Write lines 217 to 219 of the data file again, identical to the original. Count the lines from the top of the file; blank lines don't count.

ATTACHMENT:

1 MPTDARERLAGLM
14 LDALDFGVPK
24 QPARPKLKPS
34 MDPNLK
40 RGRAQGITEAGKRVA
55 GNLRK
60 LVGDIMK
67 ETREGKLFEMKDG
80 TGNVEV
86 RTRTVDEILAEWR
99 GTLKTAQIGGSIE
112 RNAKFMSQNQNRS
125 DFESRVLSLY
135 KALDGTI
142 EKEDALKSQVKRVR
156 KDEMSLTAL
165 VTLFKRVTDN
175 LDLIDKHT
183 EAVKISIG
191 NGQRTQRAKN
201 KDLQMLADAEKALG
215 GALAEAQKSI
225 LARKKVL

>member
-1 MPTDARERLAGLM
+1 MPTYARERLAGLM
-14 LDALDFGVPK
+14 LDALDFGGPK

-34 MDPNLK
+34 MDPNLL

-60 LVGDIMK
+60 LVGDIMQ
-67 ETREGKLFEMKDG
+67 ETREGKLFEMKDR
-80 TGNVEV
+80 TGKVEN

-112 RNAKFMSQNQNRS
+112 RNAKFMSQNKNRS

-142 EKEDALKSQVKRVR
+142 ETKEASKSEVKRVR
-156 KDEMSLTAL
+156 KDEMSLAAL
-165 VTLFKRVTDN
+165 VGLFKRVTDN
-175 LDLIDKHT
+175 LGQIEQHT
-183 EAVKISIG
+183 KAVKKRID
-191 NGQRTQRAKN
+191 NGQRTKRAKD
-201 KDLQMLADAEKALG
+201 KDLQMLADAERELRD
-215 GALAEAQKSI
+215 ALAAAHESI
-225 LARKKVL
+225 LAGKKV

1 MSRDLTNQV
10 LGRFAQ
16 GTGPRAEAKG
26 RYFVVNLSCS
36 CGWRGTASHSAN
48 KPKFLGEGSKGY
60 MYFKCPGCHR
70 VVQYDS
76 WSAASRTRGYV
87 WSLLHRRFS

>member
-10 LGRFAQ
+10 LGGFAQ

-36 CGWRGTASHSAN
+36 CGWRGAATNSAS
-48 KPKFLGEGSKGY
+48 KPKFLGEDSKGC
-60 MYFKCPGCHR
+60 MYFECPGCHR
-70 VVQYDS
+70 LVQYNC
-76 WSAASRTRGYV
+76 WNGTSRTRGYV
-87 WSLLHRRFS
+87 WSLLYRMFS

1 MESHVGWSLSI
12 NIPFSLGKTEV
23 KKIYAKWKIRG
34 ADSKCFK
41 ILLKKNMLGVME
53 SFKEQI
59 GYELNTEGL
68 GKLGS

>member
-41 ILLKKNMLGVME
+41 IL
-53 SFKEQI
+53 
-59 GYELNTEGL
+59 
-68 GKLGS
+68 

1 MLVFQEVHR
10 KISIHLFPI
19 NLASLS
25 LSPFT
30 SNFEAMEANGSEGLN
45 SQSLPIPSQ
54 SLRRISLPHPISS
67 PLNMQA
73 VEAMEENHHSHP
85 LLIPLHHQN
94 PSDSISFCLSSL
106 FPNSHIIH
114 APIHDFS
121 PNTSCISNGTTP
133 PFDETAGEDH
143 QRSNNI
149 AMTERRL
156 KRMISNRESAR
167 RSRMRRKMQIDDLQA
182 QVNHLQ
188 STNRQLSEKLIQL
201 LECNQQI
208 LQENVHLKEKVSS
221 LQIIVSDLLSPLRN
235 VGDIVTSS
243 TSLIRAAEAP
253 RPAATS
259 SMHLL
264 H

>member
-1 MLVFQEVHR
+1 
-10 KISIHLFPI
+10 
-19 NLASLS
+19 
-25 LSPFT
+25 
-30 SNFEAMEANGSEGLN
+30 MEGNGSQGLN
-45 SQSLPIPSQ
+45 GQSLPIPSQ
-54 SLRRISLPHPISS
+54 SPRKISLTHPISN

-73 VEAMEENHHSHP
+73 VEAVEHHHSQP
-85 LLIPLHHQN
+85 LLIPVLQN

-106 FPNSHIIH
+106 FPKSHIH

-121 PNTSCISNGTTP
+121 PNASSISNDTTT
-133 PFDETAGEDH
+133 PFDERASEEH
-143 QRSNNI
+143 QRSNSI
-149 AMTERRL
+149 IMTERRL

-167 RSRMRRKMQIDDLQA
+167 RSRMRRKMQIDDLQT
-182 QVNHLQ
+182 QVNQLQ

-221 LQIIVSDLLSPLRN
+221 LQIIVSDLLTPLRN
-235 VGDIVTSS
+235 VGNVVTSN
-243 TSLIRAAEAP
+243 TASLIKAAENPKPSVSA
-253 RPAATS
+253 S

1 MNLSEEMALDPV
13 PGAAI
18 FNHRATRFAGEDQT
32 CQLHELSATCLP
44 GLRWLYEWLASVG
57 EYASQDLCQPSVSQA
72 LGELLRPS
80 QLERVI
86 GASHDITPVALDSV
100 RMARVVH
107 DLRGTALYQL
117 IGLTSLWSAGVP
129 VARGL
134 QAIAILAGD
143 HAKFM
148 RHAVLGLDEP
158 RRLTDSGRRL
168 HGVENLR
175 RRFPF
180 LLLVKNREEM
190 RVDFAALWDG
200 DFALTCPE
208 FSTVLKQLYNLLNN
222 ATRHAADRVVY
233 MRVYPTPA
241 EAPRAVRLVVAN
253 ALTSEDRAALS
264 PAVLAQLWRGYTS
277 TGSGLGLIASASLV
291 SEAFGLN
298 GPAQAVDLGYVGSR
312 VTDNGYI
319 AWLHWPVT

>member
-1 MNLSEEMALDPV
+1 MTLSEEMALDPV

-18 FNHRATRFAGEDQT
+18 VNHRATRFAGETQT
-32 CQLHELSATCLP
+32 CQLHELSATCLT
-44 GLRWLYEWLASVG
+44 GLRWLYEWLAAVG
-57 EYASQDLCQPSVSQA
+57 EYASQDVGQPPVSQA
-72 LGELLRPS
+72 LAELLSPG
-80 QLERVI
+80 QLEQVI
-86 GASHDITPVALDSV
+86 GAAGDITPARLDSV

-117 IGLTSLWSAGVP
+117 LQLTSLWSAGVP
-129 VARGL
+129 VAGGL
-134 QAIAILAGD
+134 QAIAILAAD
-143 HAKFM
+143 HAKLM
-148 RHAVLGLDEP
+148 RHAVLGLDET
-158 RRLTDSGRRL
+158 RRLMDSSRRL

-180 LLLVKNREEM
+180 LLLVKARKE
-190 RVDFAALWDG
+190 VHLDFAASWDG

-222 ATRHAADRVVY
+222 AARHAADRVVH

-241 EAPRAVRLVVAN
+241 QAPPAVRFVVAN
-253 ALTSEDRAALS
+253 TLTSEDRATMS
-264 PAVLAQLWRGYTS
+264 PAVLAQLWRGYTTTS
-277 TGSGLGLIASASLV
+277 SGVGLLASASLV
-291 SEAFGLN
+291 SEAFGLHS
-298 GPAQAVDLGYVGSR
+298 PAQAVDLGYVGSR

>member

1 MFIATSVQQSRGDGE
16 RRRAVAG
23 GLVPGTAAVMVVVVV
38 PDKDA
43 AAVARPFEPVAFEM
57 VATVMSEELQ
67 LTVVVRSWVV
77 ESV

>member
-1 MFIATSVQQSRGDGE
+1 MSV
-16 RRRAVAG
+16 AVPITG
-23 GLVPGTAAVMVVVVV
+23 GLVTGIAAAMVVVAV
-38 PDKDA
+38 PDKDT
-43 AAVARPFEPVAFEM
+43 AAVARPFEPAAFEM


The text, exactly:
-86 GASHDITPVALDSV
+86 GAAGDITPARLDSV

-117 IGLTSLWSAGVP